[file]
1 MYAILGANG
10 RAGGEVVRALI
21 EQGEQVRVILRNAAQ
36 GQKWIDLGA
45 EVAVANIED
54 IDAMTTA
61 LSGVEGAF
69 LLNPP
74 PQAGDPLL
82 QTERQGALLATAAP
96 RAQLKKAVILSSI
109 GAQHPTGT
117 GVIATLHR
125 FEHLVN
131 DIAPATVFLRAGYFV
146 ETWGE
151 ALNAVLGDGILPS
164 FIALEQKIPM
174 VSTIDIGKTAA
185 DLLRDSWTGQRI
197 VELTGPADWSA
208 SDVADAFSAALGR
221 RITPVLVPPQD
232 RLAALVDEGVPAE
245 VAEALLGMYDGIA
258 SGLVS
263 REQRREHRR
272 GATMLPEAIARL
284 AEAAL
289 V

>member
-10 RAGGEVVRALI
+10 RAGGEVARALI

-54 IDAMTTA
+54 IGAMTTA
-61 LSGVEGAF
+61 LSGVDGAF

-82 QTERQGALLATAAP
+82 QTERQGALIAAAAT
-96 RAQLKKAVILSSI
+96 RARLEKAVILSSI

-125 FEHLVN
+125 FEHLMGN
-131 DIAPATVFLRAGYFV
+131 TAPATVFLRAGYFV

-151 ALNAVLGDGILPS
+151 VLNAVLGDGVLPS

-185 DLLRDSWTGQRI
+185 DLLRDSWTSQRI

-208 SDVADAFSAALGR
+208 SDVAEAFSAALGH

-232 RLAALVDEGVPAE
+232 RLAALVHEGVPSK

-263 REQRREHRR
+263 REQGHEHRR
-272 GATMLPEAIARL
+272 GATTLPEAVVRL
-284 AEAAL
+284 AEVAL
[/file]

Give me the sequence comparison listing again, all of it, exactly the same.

1 MYAILGANG
10 RAGGEVVRALI
21 EQGEQVRVILRNAAQ
36 GQKWIDLGA
45 EVAVANIED
54 IDAMTTA
61 LSGVEGAF
69 LLNPP
74 PQAGDPLL
82 QTERQGALLATAAP
96 RAQLKKAVILSSI
109 GAQHPTGT
117 GVIATLHR
125 FEHLVN
131 DIAPATVFLRAGYFV
146 ETWGE
151 ALNAVLGDGILPS
164 FIALEQKIPM
174 VSTIDIGKTAA
185 DLLRDSWTGQRI
197 VELTGPADWSA
208 SDVADAFSAALGR
221 RITPVLVPPQD
232 RLAALVDEGVPAE
245 VAEALLGMYDGIA
258 SGLVS
263 REQRREHRR
272 GATMLPEAIARL
284 AEAAL
289 V

>member
-10 RAGGEVVRALI
+10 RAGGEVARALI

-54 IDAMTTA
+54 IGAMTTA
-61 LSGVEGAF
+61 LSGVDGAF

-82 QTERQGALLATAAP
+82 QTERQGALIAAAAT
-96 RAQLKKAVILSSI
+96 RARLEKAVILSSI

-125 FEHLVN
+125 FEHLMGN
-131 DIAPATVFLRAGYFV
+131 TAPATVFLRAGYFV

-151 ALNAVLGDGILPS
+151 VLNAVLGDGVLPS

-185 DLLRDSWTGQRI
+185 DLLRDSWTSQRI

-208 SDVADAFSAALGR
+208 SDVAEAFSAALGH

-232 RLAALVDEGVPAE
+232 RLAALVHEGVPSK

-263 REQRREHRR
+263 REQGHEHRR
-272 GATMLPEAIARL
+272 GATTLPEAVVRL
-284 AEAAL
+284 AEVAL